Discuss: The “Real” Story

http://www.nprberlin.de/
http://www.nprberlin.de/

What is the essence of a story? What element of a story is most important to focus on as a writer? What method do you use to reach that “real” story? Recently there was an article on Writer Unboxed called “Here’s What Both Pantsing and Plotting Miss: The Real Story,” and it intrigued me. For those of you who don’t know, “pantsers” and “plotters” are two different types of writers. “Pantsers” are those writers who fly by the seat of their pants and just start writing without plotting at all. “Plotters,” as you may be able to guess, are the writers who plot out their story before writing a word.

In this article, Lisa Cron suggests that both of these types of writers are missing something essential about the writing process and about their story. Cron says, “Both Pantsing and Plotting, by definition, bypass the key element around which a story is built. It’s the element that drives every story forward, which is why both methods often yield manuscripts that are primarily just a bunch of things that happen, rather than an actual story. It’s a big part of why agents reject 99% of submissions, and why most self-published novels sell fewer than 100 copies, and it’s simply this: your protagonist’s inner issue, her inner agenda, and the story-driven evolution of her internal belief system, is where the real story lives.”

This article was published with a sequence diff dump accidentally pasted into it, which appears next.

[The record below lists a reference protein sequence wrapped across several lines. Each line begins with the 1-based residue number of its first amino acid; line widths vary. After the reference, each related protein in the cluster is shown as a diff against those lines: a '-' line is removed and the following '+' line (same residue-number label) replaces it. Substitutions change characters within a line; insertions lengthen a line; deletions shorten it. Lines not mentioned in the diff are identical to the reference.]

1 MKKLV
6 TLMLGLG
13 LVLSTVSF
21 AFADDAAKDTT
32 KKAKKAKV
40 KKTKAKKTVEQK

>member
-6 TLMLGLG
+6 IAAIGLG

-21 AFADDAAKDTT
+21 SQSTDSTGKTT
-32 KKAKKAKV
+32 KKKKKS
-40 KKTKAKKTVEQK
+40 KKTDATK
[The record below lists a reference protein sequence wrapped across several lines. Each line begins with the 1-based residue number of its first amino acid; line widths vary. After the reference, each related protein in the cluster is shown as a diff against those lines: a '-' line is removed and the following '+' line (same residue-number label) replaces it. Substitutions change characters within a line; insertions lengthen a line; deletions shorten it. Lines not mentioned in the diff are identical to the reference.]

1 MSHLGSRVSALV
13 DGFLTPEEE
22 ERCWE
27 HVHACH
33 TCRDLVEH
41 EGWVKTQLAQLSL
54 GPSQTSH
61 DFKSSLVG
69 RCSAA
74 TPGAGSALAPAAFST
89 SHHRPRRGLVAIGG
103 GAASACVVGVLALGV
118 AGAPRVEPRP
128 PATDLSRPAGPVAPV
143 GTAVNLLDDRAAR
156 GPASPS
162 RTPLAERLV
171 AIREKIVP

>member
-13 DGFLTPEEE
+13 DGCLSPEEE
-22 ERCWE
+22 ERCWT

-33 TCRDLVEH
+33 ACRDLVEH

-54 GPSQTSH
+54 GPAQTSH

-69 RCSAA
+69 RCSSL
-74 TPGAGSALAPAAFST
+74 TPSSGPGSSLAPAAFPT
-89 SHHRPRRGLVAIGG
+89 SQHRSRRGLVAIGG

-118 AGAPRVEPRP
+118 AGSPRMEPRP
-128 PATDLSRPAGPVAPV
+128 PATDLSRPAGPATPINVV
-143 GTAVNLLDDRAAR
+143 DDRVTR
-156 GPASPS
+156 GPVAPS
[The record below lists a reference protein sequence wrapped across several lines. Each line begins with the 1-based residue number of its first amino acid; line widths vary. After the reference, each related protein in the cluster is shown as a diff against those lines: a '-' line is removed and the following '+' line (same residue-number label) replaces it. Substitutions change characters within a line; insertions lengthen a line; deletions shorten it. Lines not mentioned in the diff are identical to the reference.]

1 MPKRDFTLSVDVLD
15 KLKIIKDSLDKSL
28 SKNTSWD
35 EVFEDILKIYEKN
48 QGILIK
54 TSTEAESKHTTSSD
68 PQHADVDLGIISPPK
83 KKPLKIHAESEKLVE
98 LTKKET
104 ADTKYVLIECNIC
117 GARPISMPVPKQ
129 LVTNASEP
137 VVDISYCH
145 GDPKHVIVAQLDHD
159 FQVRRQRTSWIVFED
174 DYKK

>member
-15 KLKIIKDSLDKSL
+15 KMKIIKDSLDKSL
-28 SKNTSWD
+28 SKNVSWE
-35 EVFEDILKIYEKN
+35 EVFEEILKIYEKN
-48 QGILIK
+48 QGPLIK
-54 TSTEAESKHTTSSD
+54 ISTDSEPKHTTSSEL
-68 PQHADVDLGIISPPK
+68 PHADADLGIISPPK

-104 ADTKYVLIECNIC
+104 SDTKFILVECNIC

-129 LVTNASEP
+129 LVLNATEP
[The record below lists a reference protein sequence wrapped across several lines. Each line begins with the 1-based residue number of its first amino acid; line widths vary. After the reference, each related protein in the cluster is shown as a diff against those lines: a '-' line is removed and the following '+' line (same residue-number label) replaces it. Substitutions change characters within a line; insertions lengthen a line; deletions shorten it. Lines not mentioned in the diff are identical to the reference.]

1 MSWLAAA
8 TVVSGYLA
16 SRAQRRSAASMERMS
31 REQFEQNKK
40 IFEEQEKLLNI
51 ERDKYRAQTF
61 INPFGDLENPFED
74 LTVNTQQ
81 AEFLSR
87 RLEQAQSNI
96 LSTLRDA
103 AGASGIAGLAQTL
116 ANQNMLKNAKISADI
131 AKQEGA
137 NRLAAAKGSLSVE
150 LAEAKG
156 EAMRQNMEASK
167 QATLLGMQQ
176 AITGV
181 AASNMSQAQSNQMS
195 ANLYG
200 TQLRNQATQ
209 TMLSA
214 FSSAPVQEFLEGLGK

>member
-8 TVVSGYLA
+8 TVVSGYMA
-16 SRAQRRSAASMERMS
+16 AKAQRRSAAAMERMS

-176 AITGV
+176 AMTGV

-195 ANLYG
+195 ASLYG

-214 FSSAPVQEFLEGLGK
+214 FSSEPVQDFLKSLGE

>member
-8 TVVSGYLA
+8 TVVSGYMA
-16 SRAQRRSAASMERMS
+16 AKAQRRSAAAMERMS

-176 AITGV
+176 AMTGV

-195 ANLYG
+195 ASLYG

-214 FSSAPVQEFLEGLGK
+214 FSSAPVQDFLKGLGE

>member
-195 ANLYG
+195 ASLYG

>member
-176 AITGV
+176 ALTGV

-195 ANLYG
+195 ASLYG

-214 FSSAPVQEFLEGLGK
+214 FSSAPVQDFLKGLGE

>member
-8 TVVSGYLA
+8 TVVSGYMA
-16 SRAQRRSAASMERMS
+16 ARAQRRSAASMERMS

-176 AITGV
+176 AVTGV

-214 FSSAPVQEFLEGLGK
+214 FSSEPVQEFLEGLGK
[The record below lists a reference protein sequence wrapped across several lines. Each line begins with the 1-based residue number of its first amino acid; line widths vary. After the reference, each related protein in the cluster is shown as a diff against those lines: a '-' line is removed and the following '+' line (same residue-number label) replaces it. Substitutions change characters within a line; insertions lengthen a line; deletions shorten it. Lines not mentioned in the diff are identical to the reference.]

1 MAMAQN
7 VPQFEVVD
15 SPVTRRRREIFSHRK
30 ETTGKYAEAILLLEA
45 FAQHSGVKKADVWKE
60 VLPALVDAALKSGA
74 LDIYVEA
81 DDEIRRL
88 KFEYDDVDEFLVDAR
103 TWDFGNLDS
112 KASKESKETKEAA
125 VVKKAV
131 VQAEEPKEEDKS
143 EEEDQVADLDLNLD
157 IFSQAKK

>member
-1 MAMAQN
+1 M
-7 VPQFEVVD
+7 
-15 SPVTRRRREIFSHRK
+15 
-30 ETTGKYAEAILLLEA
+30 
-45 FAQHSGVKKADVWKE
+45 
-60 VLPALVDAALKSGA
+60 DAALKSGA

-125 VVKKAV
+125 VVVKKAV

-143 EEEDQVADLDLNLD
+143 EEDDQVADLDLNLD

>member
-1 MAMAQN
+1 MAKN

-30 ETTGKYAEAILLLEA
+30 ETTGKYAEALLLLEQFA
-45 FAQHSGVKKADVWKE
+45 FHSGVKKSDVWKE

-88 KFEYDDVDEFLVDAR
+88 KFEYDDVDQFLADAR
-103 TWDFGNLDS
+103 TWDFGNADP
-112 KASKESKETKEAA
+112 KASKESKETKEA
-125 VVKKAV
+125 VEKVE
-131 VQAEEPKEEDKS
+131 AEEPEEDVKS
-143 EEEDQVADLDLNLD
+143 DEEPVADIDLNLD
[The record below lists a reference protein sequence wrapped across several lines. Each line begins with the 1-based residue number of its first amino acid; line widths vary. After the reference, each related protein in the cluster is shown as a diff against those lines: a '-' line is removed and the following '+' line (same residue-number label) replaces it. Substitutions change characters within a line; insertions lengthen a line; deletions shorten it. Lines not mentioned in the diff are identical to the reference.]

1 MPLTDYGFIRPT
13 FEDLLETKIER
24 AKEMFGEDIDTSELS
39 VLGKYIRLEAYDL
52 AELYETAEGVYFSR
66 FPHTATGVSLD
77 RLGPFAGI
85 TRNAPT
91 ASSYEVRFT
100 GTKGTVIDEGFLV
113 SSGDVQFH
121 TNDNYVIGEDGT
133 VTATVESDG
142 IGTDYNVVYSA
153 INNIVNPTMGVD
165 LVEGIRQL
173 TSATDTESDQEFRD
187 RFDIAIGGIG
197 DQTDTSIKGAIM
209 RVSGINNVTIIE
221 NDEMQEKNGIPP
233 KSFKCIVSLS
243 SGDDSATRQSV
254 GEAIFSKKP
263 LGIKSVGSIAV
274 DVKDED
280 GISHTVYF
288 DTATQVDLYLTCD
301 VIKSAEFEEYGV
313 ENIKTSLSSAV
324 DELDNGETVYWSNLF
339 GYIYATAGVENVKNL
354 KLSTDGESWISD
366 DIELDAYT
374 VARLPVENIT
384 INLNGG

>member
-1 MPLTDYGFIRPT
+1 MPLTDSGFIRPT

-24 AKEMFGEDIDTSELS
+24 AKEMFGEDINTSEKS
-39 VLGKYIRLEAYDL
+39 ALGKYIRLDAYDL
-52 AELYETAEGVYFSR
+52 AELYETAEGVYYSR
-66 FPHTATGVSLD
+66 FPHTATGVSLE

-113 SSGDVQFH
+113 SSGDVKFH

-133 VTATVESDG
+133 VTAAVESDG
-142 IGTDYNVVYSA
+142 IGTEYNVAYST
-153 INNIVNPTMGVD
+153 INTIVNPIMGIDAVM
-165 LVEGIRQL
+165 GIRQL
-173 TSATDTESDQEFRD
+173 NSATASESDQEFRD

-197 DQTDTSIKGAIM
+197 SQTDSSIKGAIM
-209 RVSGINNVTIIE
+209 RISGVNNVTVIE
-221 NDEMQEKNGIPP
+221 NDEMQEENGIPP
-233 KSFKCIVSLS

Cron says that there is a “third rail” to every story, which falls outside the blind creativity of  pantsers and the over-organization of plotters. This third rail is your character’s inner agenda. What does she want? What is he striving for? That inner struggle and inner desires are the heart of your story. Those things –allegedly — are what will make your story interesting, and will make readers keep reading. Those things may not come through the blind discovery writing of a pantser or the more strict, methodical writing of a plotter.

I understand what Cron is saying in the above quote, and in her article in general. By placing importance on a meticulous plot or simply having fun in your writing, you may be missing out on something else. I agree that the character’s inner desires are important, because I most enjoy reading and watching character-driven stories. But I don’t think that’s cause to discount either pantsing or plotting.

Both of these writing methods can be helpful to writers, and they can both be good jumping-off points from which to begin. Some writers need that method to begin with and then, once they get going, can either add some more plotting or be a bit freer with their discoveries when writing. I think a mix of the two methods would be ideal.

What do you think? Which type of writing do you most often practice? Check out the original article and let us know what you think!

— Jet Fuel Blog Editor, Mary Egan

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